Planning approval has been granted for the design of the first new building at Lambeth Palace in London for approximately 200 years – a new library and archive designed by Wright & Wright Architects. The building is intended to protect the priceless Lambeth Palace Library collection, second only to that of the Vatican and established in 1610 by Archbishop Bancroft, from any potential flooding and consolidate the wealth of rare artifacts and knowledge into a cohesive “portal of knowledge.”
“Wright & Wright and the whole team have responded to the exacting and challenging brief to achieve an outcome which will protect and preserve the collection; allow us to make them more accessible than ever before; be as environmentally friendly as possible; while creating a beautiful building which will be wonderful to work in and visit,” said Declan Kelley, Director of Libraries and Archives of the Church of England.
Considering the sensitivity of the Grade 1 Listed building and the borough’s historicity, the proposed nine-storey tower forms an “occupied wall”, serving as a filter between the garden and the main thoroughfare of Lambeth Palace Road and enlivening the existing buildings. With a double-height reception and display hall that engages the public with the collection, the new library integrates into its context as an inviting cultural institution.
With items dating back to the 9th century, the Lambeth Palace Library & Archive holds a globally renowned collection, including a rare 1450s vellum Gutenberg Bible, as well as the only surviving copy of Elizabeth I’s warrant for the execution of Mary Queen of Scots in 1587. Maintaining this sense of tradition throughout the building’s design, the materiality incorporates hand-made brick and stone, referencing the original construction onsite and highlighting the Upper Room and Entrance Hall through its varied tones.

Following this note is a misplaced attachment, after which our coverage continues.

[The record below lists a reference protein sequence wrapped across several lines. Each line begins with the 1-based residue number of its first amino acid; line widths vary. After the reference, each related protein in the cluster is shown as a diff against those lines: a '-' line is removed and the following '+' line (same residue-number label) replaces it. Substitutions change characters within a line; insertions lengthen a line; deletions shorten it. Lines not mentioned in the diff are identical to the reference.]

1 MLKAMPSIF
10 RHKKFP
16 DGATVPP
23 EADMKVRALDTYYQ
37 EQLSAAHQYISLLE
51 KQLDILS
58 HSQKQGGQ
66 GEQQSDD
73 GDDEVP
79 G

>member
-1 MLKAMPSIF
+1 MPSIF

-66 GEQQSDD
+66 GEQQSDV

Situated between the two archive wings for seminars and meetings, the Upper Room overlooks the Palaces of Lambeth and Westminster, while providing a panoramic view from the south bank of the River Thames, “reinforcing the longstanding relationship between Church and State, which epitomises much of the collection.” In addition to this, the tower includes a conservation room, seminar and teaching rooms, a ground floor Reading Room and offices overlooking the garden.
Efforts have also been made by Wright & Wright to ensure the building is passively controlled and sustainably operated, by reducing energy loads while still ensuring the proper preservation of rare and fragile books and documents. Construction of the new library and archive is set for competition by 2020. For more on the project, see here.
News via: Wright & Wright Architects.
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